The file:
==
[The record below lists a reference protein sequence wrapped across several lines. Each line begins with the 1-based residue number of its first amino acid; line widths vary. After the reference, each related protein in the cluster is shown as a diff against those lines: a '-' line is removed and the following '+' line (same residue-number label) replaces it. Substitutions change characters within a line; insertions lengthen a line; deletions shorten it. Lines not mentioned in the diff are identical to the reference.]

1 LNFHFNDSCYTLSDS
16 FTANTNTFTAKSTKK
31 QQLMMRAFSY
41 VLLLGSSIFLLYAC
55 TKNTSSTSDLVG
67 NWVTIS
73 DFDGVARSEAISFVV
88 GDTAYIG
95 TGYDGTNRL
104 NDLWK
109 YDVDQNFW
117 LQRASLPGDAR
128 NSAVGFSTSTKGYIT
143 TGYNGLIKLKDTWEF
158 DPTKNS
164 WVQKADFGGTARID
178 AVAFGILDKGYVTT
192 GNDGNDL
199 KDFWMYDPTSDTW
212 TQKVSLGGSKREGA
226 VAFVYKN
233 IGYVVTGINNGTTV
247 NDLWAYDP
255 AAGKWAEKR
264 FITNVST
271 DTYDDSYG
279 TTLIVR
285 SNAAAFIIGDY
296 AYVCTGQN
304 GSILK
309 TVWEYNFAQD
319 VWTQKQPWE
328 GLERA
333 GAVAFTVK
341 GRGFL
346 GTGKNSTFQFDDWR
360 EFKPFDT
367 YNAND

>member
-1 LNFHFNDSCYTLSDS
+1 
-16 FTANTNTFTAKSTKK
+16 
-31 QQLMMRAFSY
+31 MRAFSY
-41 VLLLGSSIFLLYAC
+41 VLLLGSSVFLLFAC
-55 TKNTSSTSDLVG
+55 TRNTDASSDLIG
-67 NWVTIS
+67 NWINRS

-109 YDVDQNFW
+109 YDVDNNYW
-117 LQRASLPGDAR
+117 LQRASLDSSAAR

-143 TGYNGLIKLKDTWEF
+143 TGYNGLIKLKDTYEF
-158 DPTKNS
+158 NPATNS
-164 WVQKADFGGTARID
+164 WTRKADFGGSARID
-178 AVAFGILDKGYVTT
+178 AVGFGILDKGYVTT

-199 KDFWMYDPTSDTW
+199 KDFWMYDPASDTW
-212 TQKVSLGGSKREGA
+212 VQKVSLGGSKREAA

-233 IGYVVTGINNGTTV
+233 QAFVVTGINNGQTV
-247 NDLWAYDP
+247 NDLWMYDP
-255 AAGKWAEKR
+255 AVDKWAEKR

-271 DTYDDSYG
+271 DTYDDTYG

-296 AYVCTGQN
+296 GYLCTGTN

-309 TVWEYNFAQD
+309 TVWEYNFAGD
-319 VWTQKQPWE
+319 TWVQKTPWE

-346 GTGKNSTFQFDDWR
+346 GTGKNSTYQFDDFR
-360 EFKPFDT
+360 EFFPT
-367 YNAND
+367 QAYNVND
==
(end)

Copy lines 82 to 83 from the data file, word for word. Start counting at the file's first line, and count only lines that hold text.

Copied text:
+319 TWVQKTPWE

-346 GTGKNSTFQFDDWR